Social behaviors and acoustic vocalizations in different strains of mice

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Proposing a framework for the study of core functions is valuable for understanding how they are altered in multiple mental disorders involving prefrontal dysfunction, for understanding genetic influences and for testing therapeutic compounds. Social and communication disabilities are reported in several major psychiatric disorders, and social communication disorders also can occur independently. Being able to study social communication involving interactions and associated acoustic vocalizations in animal models is thus important. All rodents display extensive social behaviors, including interactions and acoustic vocalizations. It is therefore important to pinpoint potential genetic-related strain differences −and similarities- in social behavior and vocalization. One approach is to compare different mouse strains, and this may be useful in choosing which strains may be best suitable in modeling psychiatric disorders where social and communication deficits are core symptoms.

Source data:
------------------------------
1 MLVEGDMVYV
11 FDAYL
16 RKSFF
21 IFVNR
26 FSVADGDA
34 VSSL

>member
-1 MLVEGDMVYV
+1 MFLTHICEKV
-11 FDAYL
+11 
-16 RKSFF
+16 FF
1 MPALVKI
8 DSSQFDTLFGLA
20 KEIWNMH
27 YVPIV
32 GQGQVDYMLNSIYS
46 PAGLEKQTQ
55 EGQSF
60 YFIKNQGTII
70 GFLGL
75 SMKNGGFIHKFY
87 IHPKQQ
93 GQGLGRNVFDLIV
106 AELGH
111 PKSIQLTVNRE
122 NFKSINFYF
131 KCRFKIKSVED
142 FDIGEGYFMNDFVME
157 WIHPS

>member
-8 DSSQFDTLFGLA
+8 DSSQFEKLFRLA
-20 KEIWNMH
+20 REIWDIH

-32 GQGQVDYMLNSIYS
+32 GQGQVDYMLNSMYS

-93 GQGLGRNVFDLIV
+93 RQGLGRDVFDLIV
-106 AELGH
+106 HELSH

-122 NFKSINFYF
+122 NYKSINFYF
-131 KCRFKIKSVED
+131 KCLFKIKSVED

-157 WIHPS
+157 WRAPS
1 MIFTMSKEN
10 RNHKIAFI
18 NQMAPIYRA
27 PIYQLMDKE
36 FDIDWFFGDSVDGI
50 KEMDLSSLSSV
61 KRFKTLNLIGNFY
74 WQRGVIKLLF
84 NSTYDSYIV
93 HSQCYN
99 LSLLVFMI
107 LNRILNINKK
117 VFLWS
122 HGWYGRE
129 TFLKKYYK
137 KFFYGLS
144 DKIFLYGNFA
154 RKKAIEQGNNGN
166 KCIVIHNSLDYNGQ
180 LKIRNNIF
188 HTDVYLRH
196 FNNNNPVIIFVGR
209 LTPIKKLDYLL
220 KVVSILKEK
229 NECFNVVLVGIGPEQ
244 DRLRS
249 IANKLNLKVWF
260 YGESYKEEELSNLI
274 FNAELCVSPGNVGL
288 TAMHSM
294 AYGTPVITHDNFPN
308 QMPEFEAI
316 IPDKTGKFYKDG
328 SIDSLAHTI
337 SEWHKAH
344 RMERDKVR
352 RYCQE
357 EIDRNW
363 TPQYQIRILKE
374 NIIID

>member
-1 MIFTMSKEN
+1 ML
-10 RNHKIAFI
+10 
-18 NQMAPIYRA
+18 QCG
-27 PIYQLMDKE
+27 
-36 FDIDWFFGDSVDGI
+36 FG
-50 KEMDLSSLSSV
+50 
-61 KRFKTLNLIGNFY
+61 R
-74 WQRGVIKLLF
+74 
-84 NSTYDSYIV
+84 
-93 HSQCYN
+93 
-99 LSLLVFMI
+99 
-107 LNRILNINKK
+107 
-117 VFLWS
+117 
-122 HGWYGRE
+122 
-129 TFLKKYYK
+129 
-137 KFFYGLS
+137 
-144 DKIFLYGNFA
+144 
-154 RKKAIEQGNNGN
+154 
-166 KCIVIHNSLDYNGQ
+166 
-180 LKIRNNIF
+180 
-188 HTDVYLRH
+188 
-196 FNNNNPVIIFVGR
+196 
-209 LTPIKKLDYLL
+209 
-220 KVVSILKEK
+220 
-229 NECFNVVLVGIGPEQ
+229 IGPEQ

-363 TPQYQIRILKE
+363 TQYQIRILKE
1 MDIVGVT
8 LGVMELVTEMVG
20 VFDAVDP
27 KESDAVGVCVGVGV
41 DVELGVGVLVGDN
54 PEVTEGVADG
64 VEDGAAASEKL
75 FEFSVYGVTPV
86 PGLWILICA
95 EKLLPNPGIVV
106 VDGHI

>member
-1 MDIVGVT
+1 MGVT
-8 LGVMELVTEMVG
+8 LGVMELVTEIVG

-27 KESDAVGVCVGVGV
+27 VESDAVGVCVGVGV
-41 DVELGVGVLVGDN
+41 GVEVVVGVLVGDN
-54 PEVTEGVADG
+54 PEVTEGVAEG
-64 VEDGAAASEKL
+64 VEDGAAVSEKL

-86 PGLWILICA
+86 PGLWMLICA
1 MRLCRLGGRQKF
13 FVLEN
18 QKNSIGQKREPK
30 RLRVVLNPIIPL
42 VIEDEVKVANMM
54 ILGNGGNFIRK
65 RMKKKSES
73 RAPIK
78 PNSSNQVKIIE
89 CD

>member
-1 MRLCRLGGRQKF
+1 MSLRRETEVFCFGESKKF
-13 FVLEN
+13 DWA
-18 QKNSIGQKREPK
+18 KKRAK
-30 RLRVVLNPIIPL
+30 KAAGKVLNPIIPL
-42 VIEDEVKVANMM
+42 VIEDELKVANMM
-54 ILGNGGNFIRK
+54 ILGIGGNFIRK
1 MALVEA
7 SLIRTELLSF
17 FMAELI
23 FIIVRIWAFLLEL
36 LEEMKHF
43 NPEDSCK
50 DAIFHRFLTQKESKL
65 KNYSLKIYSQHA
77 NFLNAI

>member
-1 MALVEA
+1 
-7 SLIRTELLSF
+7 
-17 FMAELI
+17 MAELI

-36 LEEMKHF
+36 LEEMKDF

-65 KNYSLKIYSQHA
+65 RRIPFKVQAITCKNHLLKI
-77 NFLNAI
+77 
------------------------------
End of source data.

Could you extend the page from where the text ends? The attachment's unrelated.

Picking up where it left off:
We compared social behavior and ultrasonic acoustic vocalization profiles in males of four mouse strains (129S2/Sv, C57BL/6J, DBA/2, and CD-1) using a social interaction task that we previously showed to rely on prefrontal network activity.

Our social interaction task promotes a high level of ultrasonic vocalization with both social and acoustic parameters, and further allows other measures of social behaviors. The duration of social contact, dominance and aggressiveness varied with the mouse strains. Only C57BL/6J mice showed no attacks, with social contact being highly affiliative, whereas others strains emitted aggressive attacks. C57BL/6J mice also exhibited a significantly higher rate of ultrasonic vocalizations (USV), especially during social interaction.

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